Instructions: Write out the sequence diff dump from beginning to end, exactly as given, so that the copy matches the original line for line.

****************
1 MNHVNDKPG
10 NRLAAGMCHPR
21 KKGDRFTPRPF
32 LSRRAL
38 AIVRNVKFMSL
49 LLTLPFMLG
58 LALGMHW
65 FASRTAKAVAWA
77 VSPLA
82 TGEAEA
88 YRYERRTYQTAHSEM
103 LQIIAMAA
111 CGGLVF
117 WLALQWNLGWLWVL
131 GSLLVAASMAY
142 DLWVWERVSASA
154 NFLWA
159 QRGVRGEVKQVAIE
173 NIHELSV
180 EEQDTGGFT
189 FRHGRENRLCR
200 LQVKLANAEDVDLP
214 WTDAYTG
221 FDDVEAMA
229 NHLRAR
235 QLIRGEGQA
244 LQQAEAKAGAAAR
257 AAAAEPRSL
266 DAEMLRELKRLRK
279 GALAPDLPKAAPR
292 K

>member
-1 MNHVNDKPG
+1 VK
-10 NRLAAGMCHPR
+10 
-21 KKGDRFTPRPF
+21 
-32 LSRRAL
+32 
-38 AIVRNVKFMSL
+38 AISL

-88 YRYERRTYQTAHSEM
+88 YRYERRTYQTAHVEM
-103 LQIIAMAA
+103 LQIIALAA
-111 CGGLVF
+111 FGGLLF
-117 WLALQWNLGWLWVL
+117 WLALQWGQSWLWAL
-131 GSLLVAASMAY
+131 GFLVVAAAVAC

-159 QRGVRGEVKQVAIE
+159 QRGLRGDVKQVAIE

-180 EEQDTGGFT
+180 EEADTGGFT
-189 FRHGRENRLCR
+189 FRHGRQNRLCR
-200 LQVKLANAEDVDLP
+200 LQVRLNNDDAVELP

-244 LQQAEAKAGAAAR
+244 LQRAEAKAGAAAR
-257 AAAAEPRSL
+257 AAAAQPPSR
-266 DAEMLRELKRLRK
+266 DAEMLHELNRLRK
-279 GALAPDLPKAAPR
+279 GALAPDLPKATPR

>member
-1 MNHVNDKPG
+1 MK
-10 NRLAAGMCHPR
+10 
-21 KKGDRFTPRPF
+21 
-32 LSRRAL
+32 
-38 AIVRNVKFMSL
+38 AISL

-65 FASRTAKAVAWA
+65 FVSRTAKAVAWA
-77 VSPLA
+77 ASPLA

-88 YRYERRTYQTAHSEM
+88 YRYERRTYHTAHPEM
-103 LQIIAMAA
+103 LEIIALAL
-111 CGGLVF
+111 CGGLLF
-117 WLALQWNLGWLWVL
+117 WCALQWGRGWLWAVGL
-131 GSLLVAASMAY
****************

1 MNHVNDKPG
10 NRLAAGMCHPR
21 KKGDRFTPRPF
32 LSRRAL
38 AIVRNVKFMSL
49 LLTLPFMLG
58 LALGMHW
65 FASRTAKAVAWA
77 VSPLA
82 TGEAEA
88 YRYERRTYQTAHSEM
103 LQIIAMAA
111 CGGLVF
117 WLALQWNLGWLWVL
131 GSLLVAASMAY
142 DLWVWERVSASA
154 NFLWA
159 QRGVRGEVKQVAIE
173 NIHELSV
180 EEQDTGGFT
189 FRHGRENRLCR
200 LQVKLANAEDVDLP
214 WTDAYTG
221 FDDVEAMA
229 NHLRAR
235 QLIRGEGQA
244 LQQAEAKAGAAAR
257 AAAAEPRSL
266 DAEMLRELKRLRK
279 GALAPDLPKAAPR
292 K

>member
-1 MNHVNDKPG
+1 VK
-10 NRLAAGMCHPR
+10 
-21 KKGDRFTPRPF
+21 
-32 LSRRAL
+32 
-38 AIVRNVKFMSL
+38 AISL

-88 YRYERRTYQTAHSEM
+88 YRYERRTYQTAHVEM
-103 LQIIAMAA
+103 LQIIALAA
-111 CGGLVF
+111 FGGLLF
-117 WLALQWNLGWLWVL
+117 WLALQWGQSWLWAL
-131 GSLLVAASMAY
+131 GFLVVAAAVAC

-159 QRGVRGEVKQVAIE
+159 QRGLRGDVKQVAIE

-180 EEQDTGGFT
+180 EEADTGGFT
-189 FRHGRENRLCR
+189 FRHGRQNRLCR
-200 LQVKLANAEDVDLP
+200 LQVRLNNDDAVELP

-244 LQQAEAKAGAAAR
+244 LQRAEAKAGAAAR
-257 AAAAEPRSL
+257 AAAAQPPSR
-266 DAEMLRELKRLRK
+266 DAEMLHELNRLRK
-279 GALAPDLPKAAPR
+279 GALAPDLPKATPR

>member
-1 MNHVNDKPG
+1 MK
-10 NRLAAGMCHPR
+10 
-21 KKGDRFTPRPF
+21 
-32 LSRRAL
+32 
-38 AIVRNVKFMSL
+38 AISL

-65 FASRTAKAVAWA
+65 FVSRTAKAVAWA
-77 VSPLA
+77 ASPLA

-88 YRYERRTYQTAHSEM
+88 YRYERRTYHTAHPEM
-103 LQIIAMAA
+103 LEIIALAL
-111 CGGLVF
+111 CGGLLF
-117 WLALQWNLGWLWVL
+117 WCALQWGRGWLWAVGL
-131 GSLLVAASMAY